He began more than 40 years ago when shellfish management was a term no one had ever heard of.

Now Rick Karney, the longtime executive director of the Martha’s Vineyard Shellfish Group, will retire from the top post at the nonprofit he helped build from the ground up.

Or mostly retire. In his annual letter to donors that went out this week, Mr. Karney announced that he will shift to part-time status beginning Jan. 1.

“I still love my job but I don’t love it seven days a week. It’s time,” Mr. Karney told the Gazette by phone Monday afternoon.

Mr. Karney will turn 66 this month. He said a plan is in place for his chief assistants, Amandine Surier and Emma Green-Beach to take over the running of the hatchery. Exact titles are still being worked out. “They are going to be equal partners,” Mr. Karney said. Chris Edwards, another staffer who has taken over responsibilities for facility maintenance at the solar hatchery in Vineyard Haven, will also play a key role going forward, he said.

Mr. Karney: "It's unretirement." — Mark Lovewell

Mr. Karney came to the Vineyard from Virginia in 1976 as young biologist, hired by the late Michael Wild who was the coastal planner for the Martha’s Vineyard Commission. Mr. Wild wanted Mr. Karney to assist the shellfish constables in the six Island towns. At the time there was no regional program, no hatchery and aquaculture was a novel idea in a place where the wild shellfish were abundant, the water unpolluted, the surrounding land sparsely developed.

“Back then it was pretty radical,” Mr. Karney said recalling his early days of working on the Island. “I remember the first closure in Katama Bay [for protecting seed shellfish]. That was unheard of.”

Today the shellfish group is a thriving regional program funded by the six Island towns that among other things helps manage and restock the shellfish populations in saltwater ponds and harbors.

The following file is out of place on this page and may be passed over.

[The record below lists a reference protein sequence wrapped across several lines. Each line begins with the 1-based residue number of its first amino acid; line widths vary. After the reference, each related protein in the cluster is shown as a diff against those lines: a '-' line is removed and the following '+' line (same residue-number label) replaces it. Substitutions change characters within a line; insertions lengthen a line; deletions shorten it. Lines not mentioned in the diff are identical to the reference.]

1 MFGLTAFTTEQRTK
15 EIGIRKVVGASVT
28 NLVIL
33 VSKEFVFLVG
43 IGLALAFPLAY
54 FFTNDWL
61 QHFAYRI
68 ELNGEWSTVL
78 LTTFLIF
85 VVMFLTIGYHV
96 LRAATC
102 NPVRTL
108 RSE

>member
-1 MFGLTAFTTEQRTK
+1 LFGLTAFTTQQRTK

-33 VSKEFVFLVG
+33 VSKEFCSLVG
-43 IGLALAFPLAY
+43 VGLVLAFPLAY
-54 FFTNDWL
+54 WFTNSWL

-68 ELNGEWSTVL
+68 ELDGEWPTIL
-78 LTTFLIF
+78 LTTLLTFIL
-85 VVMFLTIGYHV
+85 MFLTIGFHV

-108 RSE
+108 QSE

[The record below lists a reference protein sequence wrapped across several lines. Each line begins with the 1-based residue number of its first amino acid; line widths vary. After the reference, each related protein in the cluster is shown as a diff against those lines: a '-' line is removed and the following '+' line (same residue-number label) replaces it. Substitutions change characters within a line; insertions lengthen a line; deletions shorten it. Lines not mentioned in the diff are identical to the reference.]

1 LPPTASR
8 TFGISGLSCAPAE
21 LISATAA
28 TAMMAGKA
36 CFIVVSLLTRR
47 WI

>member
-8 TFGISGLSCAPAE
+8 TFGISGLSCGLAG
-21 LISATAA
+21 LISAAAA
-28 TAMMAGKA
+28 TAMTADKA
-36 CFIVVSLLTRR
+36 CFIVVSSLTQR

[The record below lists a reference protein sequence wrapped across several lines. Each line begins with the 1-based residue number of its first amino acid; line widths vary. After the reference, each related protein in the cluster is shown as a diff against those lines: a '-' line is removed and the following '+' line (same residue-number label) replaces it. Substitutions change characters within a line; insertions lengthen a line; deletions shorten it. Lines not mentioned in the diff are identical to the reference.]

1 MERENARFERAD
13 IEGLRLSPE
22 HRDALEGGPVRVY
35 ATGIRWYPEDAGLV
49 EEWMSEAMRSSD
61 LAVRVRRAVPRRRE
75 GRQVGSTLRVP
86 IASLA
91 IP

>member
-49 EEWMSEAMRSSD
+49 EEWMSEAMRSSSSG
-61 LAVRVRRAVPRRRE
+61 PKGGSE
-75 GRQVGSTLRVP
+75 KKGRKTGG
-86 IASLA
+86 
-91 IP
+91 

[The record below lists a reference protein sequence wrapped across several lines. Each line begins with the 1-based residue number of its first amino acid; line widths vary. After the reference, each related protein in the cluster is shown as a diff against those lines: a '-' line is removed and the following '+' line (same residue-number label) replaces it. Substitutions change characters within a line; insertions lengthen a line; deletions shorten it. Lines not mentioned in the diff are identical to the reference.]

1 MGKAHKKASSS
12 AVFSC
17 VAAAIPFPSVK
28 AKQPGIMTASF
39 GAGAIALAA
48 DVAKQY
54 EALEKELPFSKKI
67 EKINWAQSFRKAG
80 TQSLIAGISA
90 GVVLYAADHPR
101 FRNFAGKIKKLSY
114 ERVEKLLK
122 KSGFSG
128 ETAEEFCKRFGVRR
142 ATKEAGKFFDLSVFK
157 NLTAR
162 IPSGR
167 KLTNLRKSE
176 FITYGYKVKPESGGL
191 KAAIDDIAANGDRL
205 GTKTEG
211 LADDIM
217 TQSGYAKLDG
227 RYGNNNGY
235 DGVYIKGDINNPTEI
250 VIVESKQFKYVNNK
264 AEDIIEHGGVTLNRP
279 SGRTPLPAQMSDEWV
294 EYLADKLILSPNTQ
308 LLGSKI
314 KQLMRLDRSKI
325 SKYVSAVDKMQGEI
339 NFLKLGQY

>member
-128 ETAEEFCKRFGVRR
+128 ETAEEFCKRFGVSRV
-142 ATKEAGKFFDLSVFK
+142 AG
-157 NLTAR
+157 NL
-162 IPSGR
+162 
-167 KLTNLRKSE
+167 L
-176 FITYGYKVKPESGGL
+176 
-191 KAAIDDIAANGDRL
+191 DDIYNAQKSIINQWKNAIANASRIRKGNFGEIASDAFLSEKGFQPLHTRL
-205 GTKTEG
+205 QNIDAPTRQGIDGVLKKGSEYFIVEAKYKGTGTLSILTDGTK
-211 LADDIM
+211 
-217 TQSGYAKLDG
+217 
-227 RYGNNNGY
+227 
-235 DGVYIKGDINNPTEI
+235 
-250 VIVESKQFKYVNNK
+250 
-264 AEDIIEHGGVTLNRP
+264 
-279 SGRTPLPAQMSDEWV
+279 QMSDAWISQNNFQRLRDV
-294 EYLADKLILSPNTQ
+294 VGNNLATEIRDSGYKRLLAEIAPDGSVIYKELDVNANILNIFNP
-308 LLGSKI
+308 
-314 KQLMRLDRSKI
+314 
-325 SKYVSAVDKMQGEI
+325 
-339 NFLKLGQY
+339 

“The shellfish group has grown up with the community and the community has grown up with us,” Mr. Karney said. “It’s taken many years to develop that.” He continued: “The wild fishery — I’m pretty happy we are holding our own. And private aquaculture is a bright spot. The farmers are beginning to take a larger role . . . . they are out there every day, and they are seeing that if mother nature can’t do it, then we will do it for ourselves.”

Mr. Karney said he will continue to work at the hatchery, but plans to take a more back seat role. “It’s unretirement,” he said.

He expressed confidence in his successors who have worked closely with him in recent years. “I’m comfortable with them being able to carry this on,” he said. “It’s my baby and I certainly don’t want it to die on the vine. These are people who still feel like I did and do about the place and are willing to give a hundred and one per cent to get things done.”

And he said he hasn’t lost his love for what attracted him to the job in the first place.

“On the first day of scalloping — it gets you right in your heart to see the local people out there and how there still is this passion for scallops, for all shellfish,” Mr. Karney said. “That’s what so neat about the Vineyard and that’s why I’m here, because of the culture and the fact that people see the value in that resource and are willing to put their money where their mouth is.

“It motivates us.”